So throughout each episode, we'd cut to these four freaks having intense arguments, sometimes holding the others at gunpoint so they could take temporary total control of Herman. The weird thing was, as the series progressed, the novelty of this 'feature' started waning while the 'real' characters were given better story arcs, and obviously, more screen time. By the time the show went off the air, these guys, who were supposed to be the focus, were more of an afterthought, usually thrown in haphazardly for silly sight gags. Because the actual stories got better and more involved as the show went on, it seemed like even the producers and writers realized that these four were detrimental - their skits progressively became stranger and usually more lame, to the point where they'd have a few scattered appearances per episode doing nothing but wrestling each other. It was a tough situation for the show as a whole - it finally achieved of life of it's own that wasn't dependent on a gimmick, but at the same time, you couldn't remove the gimmick without killing the show. The end result? Watching Herman's Head was like watching two very different sitcoms at the same time, which on the surface all followed one continuity but really had little to do with each other aside from being the only characters on television constantly referencing someone named 'Herman.'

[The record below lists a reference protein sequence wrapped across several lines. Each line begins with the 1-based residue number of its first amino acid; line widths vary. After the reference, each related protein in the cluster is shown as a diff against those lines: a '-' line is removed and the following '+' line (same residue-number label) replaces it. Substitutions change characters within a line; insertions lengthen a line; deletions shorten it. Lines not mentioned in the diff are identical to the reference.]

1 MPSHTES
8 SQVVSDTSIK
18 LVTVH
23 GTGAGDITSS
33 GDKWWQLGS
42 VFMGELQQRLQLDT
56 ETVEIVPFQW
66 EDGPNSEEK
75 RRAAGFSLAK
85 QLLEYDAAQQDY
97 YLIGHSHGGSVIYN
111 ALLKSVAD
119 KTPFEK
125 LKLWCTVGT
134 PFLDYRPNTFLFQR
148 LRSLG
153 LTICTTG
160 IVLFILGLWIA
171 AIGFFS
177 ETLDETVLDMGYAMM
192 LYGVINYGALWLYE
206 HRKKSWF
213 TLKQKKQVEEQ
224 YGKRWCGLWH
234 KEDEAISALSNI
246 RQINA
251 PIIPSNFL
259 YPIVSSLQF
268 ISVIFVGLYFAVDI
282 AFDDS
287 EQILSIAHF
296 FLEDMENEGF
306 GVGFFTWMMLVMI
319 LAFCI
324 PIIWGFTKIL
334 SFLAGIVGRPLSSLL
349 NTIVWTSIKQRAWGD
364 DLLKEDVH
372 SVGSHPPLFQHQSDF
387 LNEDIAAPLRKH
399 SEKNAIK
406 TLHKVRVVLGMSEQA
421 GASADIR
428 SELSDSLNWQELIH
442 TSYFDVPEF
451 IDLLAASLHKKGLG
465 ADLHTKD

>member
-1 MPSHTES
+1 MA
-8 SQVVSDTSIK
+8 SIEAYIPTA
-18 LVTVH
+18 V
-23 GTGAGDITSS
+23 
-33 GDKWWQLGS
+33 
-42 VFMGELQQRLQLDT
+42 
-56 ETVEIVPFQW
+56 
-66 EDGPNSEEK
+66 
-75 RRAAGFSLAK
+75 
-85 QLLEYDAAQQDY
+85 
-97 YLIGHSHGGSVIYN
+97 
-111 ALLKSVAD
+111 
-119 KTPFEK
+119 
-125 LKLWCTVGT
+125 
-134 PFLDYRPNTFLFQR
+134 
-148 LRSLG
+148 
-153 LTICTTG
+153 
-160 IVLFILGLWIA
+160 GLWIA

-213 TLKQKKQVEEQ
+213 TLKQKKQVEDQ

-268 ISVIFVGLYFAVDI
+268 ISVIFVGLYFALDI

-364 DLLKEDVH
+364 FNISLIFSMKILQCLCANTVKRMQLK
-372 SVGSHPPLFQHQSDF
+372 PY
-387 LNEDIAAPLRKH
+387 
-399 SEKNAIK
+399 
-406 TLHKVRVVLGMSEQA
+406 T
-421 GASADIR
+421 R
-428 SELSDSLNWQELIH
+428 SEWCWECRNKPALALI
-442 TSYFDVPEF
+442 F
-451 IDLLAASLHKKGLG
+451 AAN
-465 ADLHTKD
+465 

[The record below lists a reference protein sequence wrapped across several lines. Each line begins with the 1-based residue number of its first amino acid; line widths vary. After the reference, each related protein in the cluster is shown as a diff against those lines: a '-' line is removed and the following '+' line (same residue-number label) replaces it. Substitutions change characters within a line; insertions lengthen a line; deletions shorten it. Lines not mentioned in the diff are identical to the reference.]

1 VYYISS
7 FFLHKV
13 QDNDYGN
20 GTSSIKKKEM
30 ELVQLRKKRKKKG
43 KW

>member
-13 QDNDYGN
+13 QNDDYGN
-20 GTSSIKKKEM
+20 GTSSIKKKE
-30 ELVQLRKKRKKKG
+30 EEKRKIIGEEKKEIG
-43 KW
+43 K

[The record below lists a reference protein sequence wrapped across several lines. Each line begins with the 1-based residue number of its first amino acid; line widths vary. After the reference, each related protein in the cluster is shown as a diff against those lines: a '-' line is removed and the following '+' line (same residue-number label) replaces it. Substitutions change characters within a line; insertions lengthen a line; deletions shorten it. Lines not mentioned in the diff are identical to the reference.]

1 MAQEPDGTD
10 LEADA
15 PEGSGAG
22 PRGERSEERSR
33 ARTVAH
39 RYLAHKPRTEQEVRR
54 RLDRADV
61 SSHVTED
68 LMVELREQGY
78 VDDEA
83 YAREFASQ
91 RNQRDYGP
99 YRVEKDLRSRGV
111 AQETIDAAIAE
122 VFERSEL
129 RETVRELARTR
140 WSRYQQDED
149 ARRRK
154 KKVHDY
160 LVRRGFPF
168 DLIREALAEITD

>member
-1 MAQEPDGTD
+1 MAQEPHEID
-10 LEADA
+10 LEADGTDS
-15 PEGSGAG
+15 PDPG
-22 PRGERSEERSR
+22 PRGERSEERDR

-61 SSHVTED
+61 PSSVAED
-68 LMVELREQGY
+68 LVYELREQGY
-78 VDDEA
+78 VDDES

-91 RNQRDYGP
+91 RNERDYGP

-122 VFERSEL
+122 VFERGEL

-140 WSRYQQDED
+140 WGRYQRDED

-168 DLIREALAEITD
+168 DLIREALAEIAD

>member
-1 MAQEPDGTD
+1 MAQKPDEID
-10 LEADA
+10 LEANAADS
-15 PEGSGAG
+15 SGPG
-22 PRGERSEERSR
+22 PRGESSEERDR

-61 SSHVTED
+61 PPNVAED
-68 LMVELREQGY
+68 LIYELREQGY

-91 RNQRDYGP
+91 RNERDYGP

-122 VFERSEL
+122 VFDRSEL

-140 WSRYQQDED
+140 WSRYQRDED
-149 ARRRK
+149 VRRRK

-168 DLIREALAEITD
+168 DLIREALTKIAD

By the way, the 'Herman' name should be outlawed because you're just guaranteeing your kid an insult-riddled adolescence filled with despair. People named Herman only have fun on television. Once kids got past making the obvious Her-Man joke, they'd move on to the phonetically close 'hermaphrodite' and pretty soon your son's walking around the elementary school halls with a machine gun and three donuts. The gun's self-explanatory, but the donuts are there to illustrate that kids named Herman wouldn't care about their appearance. They're fighting a battle they already lost. Here's the rest of the characters that round out Herman's Head...
Louise is the secretary at Herman's place of work. I'm not sure what any of these people actually do - I don't remember the series that well - but they all pretty much sit around at desks with piles of paper, so either it's your standard admin work, or they're trying to develop a more urbanized interest in origami. Louise is played by Yeardley Smith, best known to most as the voice of Lisa Simpson. Course, she's best known to me as that monster from Billie Jean who explained that it's not blood that comes out during a woman's period, rather a substance called 'mung.' That's pretty much the only thing I remember about The Legend of Billie Jean, aside from Christian Slater looking exactly like an orangutan. Louise is the show's 'straight' character - the only one who's not either mean, grizzled, or oversexed. I enjoy Smith's work too much to be cruel, so I'll just suggest taking a look at her hair up above and leave it at that.